KCK nonprofit that offers GED classes moves into new space to serve more during pandemic

KC Comeback

KANSAS CITY, Kan. – After COVID-19 slowed operations for several months, a KCK nonprofit that helps people get their GED is making a comeback in an even larger space.

Made Men Inc. used to have a couple of small rooms inside the KVC building on 8th Street in KCK. The president and CEO, Nelson Gabriel, recently secured a building near 15th and Minnesota, partly in response to the ongoing pandemic.

“I’ve been here every day doing something,” Gabriel said.

The organization, which offers GED prep programs and testing for both men and women, is moving into a 4,000-square-foot facility that includes a testing lab, conference and study rooms.

Gabriel said the extra room will allow them to operate while following social distancing guidelines.

“We can do more, being able to spread out classes, being able to spread out testing to make sure that everybody is safe,” he said.

When COVID-19 hit, nearly 200 students working toward their GED had to put it on hold because of the shutdown. More than 100 of the students were already on a wait list, but the organization went from administering up to 20 GED test per day to less than five.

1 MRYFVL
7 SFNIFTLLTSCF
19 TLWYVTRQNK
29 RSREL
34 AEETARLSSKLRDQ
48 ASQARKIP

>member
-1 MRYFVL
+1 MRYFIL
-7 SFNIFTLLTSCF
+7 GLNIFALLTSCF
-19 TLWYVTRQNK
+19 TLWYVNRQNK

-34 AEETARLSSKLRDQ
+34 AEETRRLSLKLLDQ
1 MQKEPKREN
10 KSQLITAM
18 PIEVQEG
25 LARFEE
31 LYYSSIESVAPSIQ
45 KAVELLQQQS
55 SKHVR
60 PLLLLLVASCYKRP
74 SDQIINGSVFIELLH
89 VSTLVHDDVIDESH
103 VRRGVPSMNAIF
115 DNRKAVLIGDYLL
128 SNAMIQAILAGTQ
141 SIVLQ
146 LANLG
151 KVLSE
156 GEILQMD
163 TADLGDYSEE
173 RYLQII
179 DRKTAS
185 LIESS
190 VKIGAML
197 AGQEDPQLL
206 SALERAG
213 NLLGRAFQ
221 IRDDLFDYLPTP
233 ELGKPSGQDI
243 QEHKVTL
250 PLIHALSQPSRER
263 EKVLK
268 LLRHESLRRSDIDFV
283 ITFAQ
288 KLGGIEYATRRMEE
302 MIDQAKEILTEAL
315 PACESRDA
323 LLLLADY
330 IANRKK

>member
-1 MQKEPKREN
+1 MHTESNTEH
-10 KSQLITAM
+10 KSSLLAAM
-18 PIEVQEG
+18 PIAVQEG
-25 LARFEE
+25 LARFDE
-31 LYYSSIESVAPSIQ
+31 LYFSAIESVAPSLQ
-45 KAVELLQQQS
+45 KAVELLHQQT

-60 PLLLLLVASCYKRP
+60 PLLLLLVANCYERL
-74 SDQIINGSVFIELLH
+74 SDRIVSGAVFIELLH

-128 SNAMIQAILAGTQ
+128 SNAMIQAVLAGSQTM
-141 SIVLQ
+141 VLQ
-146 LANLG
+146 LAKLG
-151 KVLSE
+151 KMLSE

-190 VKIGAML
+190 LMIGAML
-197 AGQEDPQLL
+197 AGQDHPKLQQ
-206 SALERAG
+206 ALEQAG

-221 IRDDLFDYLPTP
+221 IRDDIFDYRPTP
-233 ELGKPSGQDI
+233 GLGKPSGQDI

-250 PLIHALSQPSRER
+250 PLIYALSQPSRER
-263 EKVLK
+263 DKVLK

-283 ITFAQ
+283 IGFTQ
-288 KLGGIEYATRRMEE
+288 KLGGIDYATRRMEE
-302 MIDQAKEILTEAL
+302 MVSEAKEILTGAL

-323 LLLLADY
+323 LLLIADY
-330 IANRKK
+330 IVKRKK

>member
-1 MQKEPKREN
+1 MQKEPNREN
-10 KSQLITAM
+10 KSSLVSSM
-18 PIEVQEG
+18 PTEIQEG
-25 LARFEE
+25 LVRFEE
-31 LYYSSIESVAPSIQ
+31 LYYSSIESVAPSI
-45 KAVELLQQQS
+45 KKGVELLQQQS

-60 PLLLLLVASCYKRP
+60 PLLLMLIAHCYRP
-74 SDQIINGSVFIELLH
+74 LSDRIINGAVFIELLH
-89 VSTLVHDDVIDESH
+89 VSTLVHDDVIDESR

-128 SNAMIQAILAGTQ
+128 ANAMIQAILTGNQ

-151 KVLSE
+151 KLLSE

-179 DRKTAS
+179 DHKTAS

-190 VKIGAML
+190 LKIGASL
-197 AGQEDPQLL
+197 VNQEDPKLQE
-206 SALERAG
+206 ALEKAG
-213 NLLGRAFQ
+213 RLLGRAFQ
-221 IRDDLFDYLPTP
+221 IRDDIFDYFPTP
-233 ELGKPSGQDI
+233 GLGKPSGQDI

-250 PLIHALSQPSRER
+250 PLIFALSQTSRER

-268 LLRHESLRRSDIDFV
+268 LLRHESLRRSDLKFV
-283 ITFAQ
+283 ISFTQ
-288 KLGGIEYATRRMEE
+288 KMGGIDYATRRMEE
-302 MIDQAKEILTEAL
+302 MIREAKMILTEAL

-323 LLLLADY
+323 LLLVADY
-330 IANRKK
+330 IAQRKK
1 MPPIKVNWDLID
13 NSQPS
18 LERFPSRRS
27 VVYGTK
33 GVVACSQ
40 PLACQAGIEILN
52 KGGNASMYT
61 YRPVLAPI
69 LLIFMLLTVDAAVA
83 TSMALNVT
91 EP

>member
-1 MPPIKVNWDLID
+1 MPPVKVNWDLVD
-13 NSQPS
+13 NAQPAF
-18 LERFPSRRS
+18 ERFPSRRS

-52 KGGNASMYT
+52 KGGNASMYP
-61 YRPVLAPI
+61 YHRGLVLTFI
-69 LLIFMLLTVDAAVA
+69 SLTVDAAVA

“It was really tough,” Gabriel said. “We yielded 10-12 calls a day. ‘Hey when are you going to start over again? What’s the next step? Are you open yet? What are you doing?’”

Gabriel said they tried Zoom sessions, but it just didn’t work.

“Most of the people we encounter are intimidated by institutional settings,” he added.

Charles McLaughlin is three tests away from getting his GED. The 19-year-old is ready to get back to work so he can join the United States Navy.

“I knew that without my diploma, it would be super hard to get a career, a salaried job, 8-5, normal,” he said.

Billy Neeland knows first-hand the benefits of working with Made Men. He’s the organization’s first GED graduate and now owns a custom motorcycle shop in Leavenworth.

“[Getting your GED] makes a huge difference and they helped me tremendously,” Neeland said. “I’m forever absolutely grateful.”

Gabriel knows he’s lost some students indefinitely, but he’s hoping most of them will notice the additional space and come back.

“If I got to knock on every door and go to their house and say this opportunity still lives for you and you still can do this, I will do it,” he said.

Made Men is set to open on July 1. The new facility also includes a walk-in pantry, and there are plans to build a community kitchen on the second floor of the building.

If you would like to learn more about the organization or signup for GED classes, visit Made Men’s website.

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